Ok I have to confess, when I was little, okra (bamies in Greek) was one of my favorite dishes. Yes, you may consider this weird, but after tasting them you will understand why. Okra combines savory and sweet along with the tomato and olive oil perfectly. It was filling and satisfying and surprisingly comforting.
While this is usually made as a stew, known as bamies latheres, (you can see the recipe here), I like the roasted version more. I’ll make it during the summer when okra is available fresh, and make the stewed kind when I only have frozen okra available.
So okra in Greece is small, it is harvested when it is small, the smaller, the better. It is also important that when it is cooked, okra does not open and there is no liquid coming out, so there is no slicing like you would see with gumbo recipes where those juices are needed for the texture. The roasted version works great because it helps keep the okra intact.
Now a few words about its nutritional value: well for starters okra contains a certain type of fiber, soluble fiber. This fiber helps lower cholesterol levels in the blood and also helps keep your blood sugar levels low. It needs to be noted that it also contains the other type of fiber (insoluble) that is good for your digestive system. Of course okra has very few calories, it is a rich source of vitamin C and folate and it contains protective antioxidants. Along with the olive oil and tomato, this meal is heart healthy (and delicious).
And, this goes without saying: this dish begs for feta.
Sun-Dried Greek Style Roasted Okra in Tomato Sauce
- 1 pound fresh okra
- red wine vinegar
- 12-14 ounces chopped tomatoes
- 2-3 tablespoons chopped parsley
- 1 teaspoon sugar
- 1/4 cup olive oil
- Salt/pepper to taste
1. Wash okra, rinsing with water.
2. Cut around the tip of the okra, so you end up with a cone. Be careful not to cut too low exposing the inside, otherwise the liquid may come out.
3. Spread the okra on a pan and splash with the vinegar and let it sit out in the sun for about an hour.
4. Preheat oven at 350 degrees Fahrenheit (175 Celsius).
5. In a large pan, heat the olive oil and sauté the okra stirring gently on medium heat. This will help keep the okra intact so the liquids will not come out. After 5-6 minutes add the sugar and gently stir, (they will brown a bit).
6. Pour the okra in a pan so it is in one layer, add the tomato and the parsley and blend. Add salt and pepper to taste. Add about 2-3 tablespoons of warm water at the edge of the pan and tilt so that the water spreads out.
7. Cover the pan with aluminum foil and bake in the oven for about 45 minutes, until okra is very soft. Check after 20-25 minutes, if dry, add more warm water.
This meal tastes better at room temperature and the next day. Serve with bread and feta.
Hi Elena! I adore okra but can only find it frozen. How would you recommend using frozen okra for a dish like this? Thanks so much!!
You will love it.
Cut up some broccoli, as if you were putting a salad together.
Add white raisins, chopped red onion, some mayonaise, a bit of sugar, some vinegar (I use apple cider vinegar), some sunflower seeds (if you have them), and sprinkle some chopped up crispy fried bacon.
Everyone will love it…and live it!
Here in the southern United States, okra is a prized vegetable. Of course, it is mostly fried here and I too have always been a fan. This is an interesting site to come across, I was doing some searching for the “meditaranean diet”. Most recommendations seemed reasonable but very vague and flexible. I was trying to find an “official” association that would more clearly define the meditaranean diet, and I found a youtube TED video and then searched your name to find this site. I’m getting old and fat and I’ve had high blood pressure since I was 20. Trying to make some changes. I am now 30 and just had a blood lipid profile done and it wasn’t bad but there were areas of concern. I like greek food or at least what I understand it to be. I like english and thai cooking too much to wholly embrace the cult that is “meditaranean” 😉 but feel that I would benefit by incorporating more of this into my diet.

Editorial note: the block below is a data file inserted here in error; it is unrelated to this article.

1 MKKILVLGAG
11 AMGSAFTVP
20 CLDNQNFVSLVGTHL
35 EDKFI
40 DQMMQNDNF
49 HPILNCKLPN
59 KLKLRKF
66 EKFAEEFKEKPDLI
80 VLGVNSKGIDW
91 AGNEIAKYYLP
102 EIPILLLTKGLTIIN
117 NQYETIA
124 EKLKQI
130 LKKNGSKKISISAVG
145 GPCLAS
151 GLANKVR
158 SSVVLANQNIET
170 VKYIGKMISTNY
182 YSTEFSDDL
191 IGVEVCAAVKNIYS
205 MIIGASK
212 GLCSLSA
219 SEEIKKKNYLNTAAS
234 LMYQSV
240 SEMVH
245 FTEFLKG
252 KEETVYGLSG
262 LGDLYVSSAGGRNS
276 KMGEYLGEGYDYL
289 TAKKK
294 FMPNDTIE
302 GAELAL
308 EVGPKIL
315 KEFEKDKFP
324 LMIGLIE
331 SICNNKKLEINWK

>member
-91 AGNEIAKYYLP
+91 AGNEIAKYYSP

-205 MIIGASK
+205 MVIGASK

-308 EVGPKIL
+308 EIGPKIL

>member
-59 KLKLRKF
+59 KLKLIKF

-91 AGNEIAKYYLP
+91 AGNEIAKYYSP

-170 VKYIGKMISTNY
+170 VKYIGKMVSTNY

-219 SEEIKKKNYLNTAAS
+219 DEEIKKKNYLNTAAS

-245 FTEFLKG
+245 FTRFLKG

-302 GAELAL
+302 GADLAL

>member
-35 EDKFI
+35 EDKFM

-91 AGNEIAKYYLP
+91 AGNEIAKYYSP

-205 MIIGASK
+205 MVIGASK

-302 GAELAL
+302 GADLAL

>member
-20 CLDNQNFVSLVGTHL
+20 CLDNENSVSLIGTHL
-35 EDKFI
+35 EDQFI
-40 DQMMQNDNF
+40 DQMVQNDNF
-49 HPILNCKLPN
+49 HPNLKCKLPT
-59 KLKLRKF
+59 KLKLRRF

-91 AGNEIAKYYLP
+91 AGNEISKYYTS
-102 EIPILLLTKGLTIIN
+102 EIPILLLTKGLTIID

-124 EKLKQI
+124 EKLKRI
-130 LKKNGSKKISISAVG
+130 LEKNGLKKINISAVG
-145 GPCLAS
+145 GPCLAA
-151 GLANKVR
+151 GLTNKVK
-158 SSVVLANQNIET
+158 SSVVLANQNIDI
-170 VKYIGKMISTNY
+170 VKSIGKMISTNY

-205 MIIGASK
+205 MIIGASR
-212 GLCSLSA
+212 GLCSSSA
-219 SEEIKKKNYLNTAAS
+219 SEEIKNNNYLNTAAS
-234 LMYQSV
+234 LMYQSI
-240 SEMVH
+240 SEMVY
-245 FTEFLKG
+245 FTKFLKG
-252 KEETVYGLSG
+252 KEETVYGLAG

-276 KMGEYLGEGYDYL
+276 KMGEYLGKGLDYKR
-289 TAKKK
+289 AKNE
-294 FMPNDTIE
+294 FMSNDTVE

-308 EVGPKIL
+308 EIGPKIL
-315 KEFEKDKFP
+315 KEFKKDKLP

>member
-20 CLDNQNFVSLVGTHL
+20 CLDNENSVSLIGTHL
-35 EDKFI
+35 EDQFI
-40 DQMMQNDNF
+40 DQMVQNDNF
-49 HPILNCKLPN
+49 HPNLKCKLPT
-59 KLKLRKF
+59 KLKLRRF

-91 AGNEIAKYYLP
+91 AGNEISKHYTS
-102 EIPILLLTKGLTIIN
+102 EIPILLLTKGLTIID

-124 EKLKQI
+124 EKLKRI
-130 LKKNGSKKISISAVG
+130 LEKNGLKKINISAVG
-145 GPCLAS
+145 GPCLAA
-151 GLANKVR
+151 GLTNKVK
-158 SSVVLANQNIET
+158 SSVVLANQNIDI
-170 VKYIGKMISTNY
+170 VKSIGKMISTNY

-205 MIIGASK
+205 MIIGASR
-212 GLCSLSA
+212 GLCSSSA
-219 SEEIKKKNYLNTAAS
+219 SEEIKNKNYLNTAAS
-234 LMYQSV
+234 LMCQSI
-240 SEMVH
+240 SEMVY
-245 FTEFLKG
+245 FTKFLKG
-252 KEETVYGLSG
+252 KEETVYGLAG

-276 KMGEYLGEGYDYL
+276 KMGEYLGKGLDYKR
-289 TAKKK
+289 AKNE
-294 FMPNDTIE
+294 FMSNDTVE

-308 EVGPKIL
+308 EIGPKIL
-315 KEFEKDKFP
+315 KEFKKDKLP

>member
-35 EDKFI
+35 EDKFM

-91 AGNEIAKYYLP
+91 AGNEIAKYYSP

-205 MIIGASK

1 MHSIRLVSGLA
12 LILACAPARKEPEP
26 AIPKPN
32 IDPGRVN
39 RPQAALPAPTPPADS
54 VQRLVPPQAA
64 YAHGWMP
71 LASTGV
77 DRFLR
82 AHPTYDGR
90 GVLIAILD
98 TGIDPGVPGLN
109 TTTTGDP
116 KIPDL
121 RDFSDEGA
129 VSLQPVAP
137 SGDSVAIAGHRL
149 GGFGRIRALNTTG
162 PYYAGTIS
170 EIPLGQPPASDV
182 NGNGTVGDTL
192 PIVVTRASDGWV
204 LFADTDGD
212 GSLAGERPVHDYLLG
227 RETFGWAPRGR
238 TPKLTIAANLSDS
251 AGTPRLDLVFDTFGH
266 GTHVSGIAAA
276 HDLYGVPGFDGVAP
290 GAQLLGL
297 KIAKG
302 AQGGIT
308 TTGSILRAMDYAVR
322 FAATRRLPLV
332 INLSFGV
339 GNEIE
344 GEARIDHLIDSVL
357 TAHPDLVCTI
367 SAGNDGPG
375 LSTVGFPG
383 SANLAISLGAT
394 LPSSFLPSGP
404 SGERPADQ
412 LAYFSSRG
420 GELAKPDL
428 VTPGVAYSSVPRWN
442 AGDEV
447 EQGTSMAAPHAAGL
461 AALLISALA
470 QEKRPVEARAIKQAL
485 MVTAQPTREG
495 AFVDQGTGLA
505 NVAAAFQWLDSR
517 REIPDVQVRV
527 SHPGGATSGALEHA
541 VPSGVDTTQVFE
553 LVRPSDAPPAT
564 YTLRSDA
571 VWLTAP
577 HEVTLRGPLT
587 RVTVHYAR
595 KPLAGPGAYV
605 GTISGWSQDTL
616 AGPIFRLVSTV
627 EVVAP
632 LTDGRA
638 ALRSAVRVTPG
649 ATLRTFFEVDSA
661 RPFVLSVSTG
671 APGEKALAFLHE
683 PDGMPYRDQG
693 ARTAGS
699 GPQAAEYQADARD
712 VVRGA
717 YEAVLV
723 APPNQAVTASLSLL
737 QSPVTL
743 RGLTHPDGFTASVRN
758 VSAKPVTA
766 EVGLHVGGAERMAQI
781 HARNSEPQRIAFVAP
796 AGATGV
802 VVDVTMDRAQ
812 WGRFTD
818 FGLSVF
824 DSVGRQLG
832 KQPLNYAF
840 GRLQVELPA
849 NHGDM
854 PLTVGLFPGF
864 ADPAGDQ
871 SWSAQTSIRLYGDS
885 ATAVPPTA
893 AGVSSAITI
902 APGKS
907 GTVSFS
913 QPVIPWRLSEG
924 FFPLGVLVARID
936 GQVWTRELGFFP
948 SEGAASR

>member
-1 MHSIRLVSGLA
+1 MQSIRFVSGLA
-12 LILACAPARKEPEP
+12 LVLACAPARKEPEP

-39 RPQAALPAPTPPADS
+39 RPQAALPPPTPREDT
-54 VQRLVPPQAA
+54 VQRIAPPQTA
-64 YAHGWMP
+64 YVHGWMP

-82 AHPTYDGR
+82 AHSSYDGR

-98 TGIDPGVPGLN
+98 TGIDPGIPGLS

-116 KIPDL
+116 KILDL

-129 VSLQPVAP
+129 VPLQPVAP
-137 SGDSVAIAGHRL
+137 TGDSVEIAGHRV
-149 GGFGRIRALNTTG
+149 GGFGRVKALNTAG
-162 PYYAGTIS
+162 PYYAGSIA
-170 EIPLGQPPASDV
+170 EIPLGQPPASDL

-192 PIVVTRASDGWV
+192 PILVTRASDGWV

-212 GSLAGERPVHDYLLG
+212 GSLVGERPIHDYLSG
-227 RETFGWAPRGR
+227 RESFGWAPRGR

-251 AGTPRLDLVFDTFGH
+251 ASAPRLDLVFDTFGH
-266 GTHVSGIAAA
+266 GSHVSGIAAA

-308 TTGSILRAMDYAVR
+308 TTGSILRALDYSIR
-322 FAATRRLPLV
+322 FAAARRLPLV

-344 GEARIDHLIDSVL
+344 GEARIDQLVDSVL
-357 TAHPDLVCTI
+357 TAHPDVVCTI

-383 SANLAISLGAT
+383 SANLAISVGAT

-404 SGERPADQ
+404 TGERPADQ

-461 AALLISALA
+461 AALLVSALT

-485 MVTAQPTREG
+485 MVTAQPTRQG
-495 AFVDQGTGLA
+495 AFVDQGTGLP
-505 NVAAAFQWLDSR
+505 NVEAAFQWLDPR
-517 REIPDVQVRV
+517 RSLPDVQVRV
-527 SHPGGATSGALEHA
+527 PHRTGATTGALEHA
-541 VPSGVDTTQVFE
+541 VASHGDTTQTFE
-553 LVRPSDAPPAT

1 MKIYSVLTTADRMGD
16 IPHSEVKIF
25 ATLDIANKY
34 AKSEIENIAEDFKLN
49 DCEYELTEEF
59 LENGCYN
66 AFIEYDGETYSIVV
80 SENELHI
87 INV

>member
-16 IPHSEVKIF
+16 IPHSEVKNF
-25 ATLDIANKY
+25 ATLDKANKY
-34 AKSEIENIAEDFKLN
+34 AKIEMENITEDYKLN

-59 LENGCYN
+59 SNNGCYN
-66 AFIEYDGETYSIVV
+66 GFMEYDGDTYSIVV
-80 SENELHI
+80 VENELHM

Thank you for your insight, glad you find the site useful.
I prepared okra using ingredients as described above with slight modification adding spring garlic, a pinch of herbs de provance and oregano, while skipping on red wine vinegar and sugar. I must say it turned out delicious. I will be trying the other greek recipes any time soon. Thanks for sharing your recipes with us.
As an aside I miss Greek fish that t was lucky to taste them in my travels throughout Greece, especially fish called Barbuni, hope I spelled it correctly.
Great website and recipes – thank you!
I am a Australian/Greek living in the US at the moment. My Aunty made this amazing dish when I was Athens and I absolutely loved it.
I managed to find some fresh okra today but as its cold and no sun at present – is it possible to leave the okra in the vinegar in the oven on a low temperature? Do you have any recommendations for this?
Hi, Elena i have never seen okra cook these way it interesting as i have always seen or eaten okra( lady.s finger) cook in Asian cooking. And my mother will add okra to curry dishes at the last minute as it cooks very quickly and retain the colour of the okra. Not to let any liquid from coming out i wash it and dry with a paper towel than i cut the top and ends follow by a quick fry in a table spn of oil in a hot pan which will stop any liquid from it and add it to the stew or curry .It my fav and yes it help our digestive system.
Thank you for the tips!I have not tried many Asian dishes with okra, I know it is also used often.